Category Archives: Food

Asparagus Pesto

I adore asparagus and Mark Bittman’s asparagus pesto looks amazing and sounds pretty simple to make. I might have to add it to the list of things I want to make this weekend. Bittman says he could eat this with a spoon. I definitely want some.

{image by Evan Sung, from NY Times}

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Things I want to cook this weekend

This is more like Alyx’s to-do list for the weekend, but I thought I’d share it with everyone anyway.

1. Pasta Carbonara. After reading about the virtues of carbonara in last month’s Saveur (which I now can’t find online…), I have had an unstoppable craving for the stuff. Time to bite the bullet and just make it for dinner tonight. I like the addition of leeks in Bon Appetit’s April 2008 recipe (pictured left) and the whole poached egg in Gourmet’s October 2009 recipe (pictured right). I’m already thinking about rushing home after work today to make some and it’s not even 2 pm yet….

2. As I mentioned the other day, my good friend Alice is coming over on Sunday to bake bread with me. We’re going to be making a plain loaf and some focaccia, which I have never tried to make before. Focaccia is one of my favorite kinds of bread. I love bathing it in olive oil and rosemary and stuffing it in my mouth. I have complete faith in Mr. Lahey at this point, so I am very excited about trying out his focaccia recipe.

3. I have been thinking about this breakfast pizza ever since Smitten Kitchen posted about it last month. Maybe I just have bread, egg, and bacon on the mind (see items 1 and 2 in this list), but it looks amazing. With all the bread baking going on this weekend I don’t know if I’ll get around to this one, but I hope to soon. {image and recipe from Smitten Kitchen}

I could go on at this point. I am drooling over Alton Brown’s chewy cookies on Lovin’ From the Oven. And I’ve been wanting to try Gourmet’s Caramel Pecan Cakes as cupcakes with cinnamon icing and a drizzle of caramel. And I could go home and look through all the flagged recipes in my stacks of food magazines. But I probably won’t even make it through the first three things on my list. This is the problem with accumulating foods I want to eat faster than I can eat them.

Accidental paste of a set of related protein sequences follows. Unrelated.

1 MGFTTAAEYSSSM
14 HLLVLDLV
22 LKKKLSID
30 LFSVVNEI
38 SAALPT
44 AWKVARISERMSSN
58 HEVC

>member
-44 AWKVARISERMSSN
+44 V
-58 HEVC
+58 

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Bread Porn

I made another loaf of bread the other day and took a bunch of pictures. Check out the rest of them after the jump.

PS My amazing friend Alice is coming over on Sunday for a full day of baking! I think we’re going to make another loaf of basic bread and try Jim’s focaccia recipe!

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Wednesday Food Links

1. If Keith McNally is Eeyore, then which restaurateur is Winnie-the-Pooh? Build the entire A.A. Milne cast out of restaurant industry personalities on Diner’s Journal. {from The New York Times}

2. Slate is having a conducting an experiment to test whether traditional food magazines or new crowd-sourced food websites provide better recipes. Cook’s Illustrated will represent the magazine side while food52 will represent the crowd-sourced side. Slate invites its readers to test a pork shoulder recipe and a sugar cookie recipe from each resource. It seems kind of funny to me that Slate is crowd-sourcing this experiment themselves and I wonder if there will be control variables to account for this. I’m guessing there won’t be. {from Slate}

3. Edward Schneider posted in Diner’s Journal about these sardines he and his wife found in Paris that were packaged in butter instead of oil. I love anything drenched in butter, so of course I want to try them but sadly Edward says they are difficult to find here (for example, they aren’t on amazon.com). A lot of readers responded that they heat up oil-packed sardines the same way he prepared the butter-packed sardines, but of course I want the butter version. I could just heat up some American sardines with a stick of butter and see what happens, but I want the sardine-infused butter situation Edward describes in his column. {from The New York Times}

4. Recipe Look is an amazing food blog with hand-illustrated recipes. I want every one of those printed on a tea towel or canvas grocery tote. {image from RecipeLook, via NotCot}

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Macaron Mania!

You should know by this point that I love macarons. I read about them, eat them, and occasionally try to make them. So I was very please to see TWO macaron mentions in the blogosphere yesterday!